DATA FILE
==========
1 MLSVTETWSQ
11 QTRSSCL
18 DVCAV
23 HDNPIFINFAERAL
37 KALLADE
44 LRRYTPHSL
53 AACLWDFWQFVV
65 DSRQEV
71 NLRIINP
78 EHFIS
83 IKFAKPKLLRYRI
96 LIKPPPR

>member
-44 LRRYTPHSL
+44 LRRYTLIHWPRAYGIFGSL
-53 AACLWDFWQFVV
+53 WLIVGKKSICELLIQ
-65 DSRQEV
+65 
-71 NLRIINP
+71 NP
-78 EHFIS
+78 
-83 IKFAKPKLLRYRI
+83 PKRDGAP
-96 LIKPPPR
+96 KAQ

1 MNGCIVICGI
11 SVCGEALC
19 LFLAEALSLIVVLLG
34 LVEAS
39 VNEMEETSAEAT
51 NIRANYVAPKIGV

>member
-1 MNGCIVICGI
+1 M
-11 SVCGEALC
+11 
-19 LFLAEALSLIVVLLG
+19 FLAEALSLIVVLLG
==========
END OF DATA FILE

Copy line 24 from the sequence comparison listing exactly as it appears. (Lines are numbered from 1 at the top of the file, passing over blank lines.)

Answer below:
-83 IKFAKPKLLRYRI